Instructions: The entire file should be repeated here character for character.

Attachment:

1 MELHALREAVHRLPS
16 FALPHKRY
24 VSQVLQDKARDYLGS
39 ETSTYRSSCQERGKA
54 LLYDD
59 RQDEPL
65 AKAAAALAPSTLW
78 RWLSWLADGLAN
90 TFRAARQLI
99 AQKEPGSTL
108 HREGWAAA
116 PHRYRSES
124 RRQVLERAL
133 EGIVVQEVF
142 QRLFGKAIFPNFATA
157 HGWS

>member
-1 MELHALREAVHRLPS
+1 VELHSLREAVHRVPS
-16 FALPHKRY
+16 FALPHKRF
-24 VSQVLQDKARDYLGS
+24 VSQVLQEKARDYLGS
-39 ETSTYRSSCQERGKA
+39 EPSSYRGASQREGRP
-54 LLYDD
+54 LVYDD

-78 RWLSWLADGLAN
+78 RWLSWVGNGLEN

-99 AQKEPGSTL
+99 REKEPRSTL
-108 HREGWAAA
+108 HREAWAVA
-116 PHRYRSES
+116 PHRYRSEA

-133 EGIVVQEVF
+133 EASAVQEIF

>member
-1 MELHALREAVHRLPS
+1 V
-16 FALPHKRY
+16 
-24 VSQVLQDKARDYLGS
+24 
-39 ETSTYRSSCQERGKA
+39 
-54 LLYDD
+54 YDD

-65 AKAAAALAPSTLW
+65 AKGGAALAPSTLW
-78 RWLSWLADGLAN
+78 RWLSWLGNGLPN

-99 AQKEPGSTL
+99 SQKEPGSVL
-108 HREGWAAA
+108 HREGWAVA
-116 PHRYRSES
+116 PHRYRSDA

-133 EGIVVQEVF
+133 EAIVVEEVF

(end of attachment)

1 MELHALREAVHRLPS
16 FALPHKRY
24 VSQVLQDKARDYLGS
39 ETSTYRSSCQERGKA
54 LLYDD
59 RQDEPL
65 AKAAAALAPSTLW
78 RWLSWLADGLAN
90 TFRAARQLI
99 AQKEPGSTL
108 HREGWAAA
116 PHRYRSES
124 RRQVLERAL
133 EGIVVQEVF
142 QRLFGKAIFPNFATA
157 HGWS

>member
-1 MELHALREAVHRLPS
+1 VELHSLREAVHRVPS
-16 FALPHKRY
+16 FALPHKRF
-24 VSQVLQDKARDYLGS
+24 VSQVLQEKARDYLGS
-39 ETSTYRSSCQERGKA
+39 EPSSYRGASQREGRP
-54 LLYDD
+54 LVYDD

-78 RWLSWLADGLAN
+78 RWLSWVGNGLEN

-99 AQKEPGSTL
+99 REKEPRSTL
-108 HREGWAAA
+108 HREAWAVA
-116 PHRYRSES
+116 PHRYRSEA

-133 EGIVVQEVF
+133 EASAVQEIF

>member
-1 MELHALREAVHRLPS
+1 V
-16 FALPHKRY
+16 
-24 VSQVLQDKARDYLGS
+24 
-39 ETSTYRSSCQERGKA
+39 
-54 LLYDD
+54 YDD

-65 AKAAAALAPSTLW
+65 AKGGAALAPSTLW
-78 RWLSWLADGLAN
+78 RWLSWLGNGLPN

-99 AQKEPGSTL
+99 SQKEPGSVL
-108 HREGWAAA
+108 HREGWAVA
-116 PHRYRSES
+116 PHRYRSDA

-133 EGIVVQEVF
+133 EAIVVEEVF